The Secretary of State for Social Security (Mr. Alistair Darling): The proportion of spending on income-related benefits amounted to 17 per cent. in 1979. By 1996-97, it had more than doubled to 35 per cent. of benefit expenditure. This year, we expect it to be 29 per cent.
Mr. Darling: I appreciate that the hon. Gentleman may have expected a different answer. The proportion of means-tested benefits is lower than it was when we took office four years ago. He asked about the pension credit. I make no apology for the fact that the credit means that, for the first time, pensioners who have saved a little money or have a modest occupational or works pension will be rewarded by the state instead of punished under the current system. I cannot understand why Conservative Members want to maintain that system, which is a disincentive to saving. We should encourage people to save for their retirement. The pension credit will ensure that those who do so are rewarded.
Mr. Peter L. Pike (Burnley): Have not this Government done more than any previous Government to ensure that the poorest people who are in need of most help receive it? They have done more than any previous Government to ensure that those who are entitled to benefits receive them. Is not that a good record of achievement for the Labour Government?
Mr. Darling: My hon. Friend is quite right. When Conservative Members say that they are against means-testing, they mean that they oppose giving more money to the people who need it most. From next week, about 2 million of the poorest pensioners will be at least £15 a week--nearly £800 a year--better off in real terms than in 1997. We should be proud of that record. We are on the way to eradicating pensioner poverty. We are rewarding saving and helping all pensioners through the benefits and tax systems.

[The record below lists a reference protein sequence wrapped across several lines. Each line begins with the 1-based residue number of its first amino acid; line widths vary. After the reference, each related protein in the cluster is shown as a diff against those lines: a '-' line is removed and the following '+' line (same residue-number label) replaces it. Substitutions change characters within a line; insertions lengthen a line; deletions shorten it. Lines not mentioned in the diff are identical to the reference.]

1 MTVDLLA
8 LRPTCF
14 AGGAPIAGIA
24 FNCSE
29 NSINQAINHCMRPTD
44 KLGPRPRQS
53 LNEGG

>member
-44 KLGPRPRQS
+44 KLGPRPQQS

Mr. Tim Boswell (Daventry): That is all window dressing. This week, the Government's brand new means test for incapacity benefit against occupational pensions income begins. Will the Secretary of State confirm that it
Mr. Darling: No, I do not. People who retire on occupational pension incomes of more than £85 a week should make a contribution towards their incomes if they have to retire early. The hon. Gentleman described the measures that I outlined to help pensioners as window dressing. That speaks volumes for the Conservative party's attitude. Does he believe that the minimum income guarantee, which gives £15 more a week to nearly2 million pensioners, is window dressing? The winter fuel payment of £200 is paid to every pensioner household. Is that window dressing? People can see the shape of things to come. If the Conservatives were ever re-elected, they would get rid of the minimum income guarantee, the winter fuel payment and many other measures that benefit millions of pensioner households.
The Parliamentary Under-Secretary of State for Social Security (Angela Eagle): The claimant count is now below 1 million for the first time since December 1975, with unemployment falling in every region. We have introduced reforms in the tax and benefit systems to make it easier to move into work and to ensure that work pays.
Ms Winterton: I thank my hon. Friend for that reply. I know from speaking this morning to the manager of the jobcentre in Doncaster that the changes that were announced today, especially the change that enables claimants who wish to take up temporary work to return to benefits more easily, will make a genuine difference to helping to get people back to work. It will give people greater confidence about taking up temporary work and thus gaining greater experience and skills, enabling them to get a permanent job.
If the scheme is as successful as the manager of the jobcentre in Doncaster believes that it will prove, will my hon. Friend consider extending it to other claimants such as those on incapacity benefit and income support?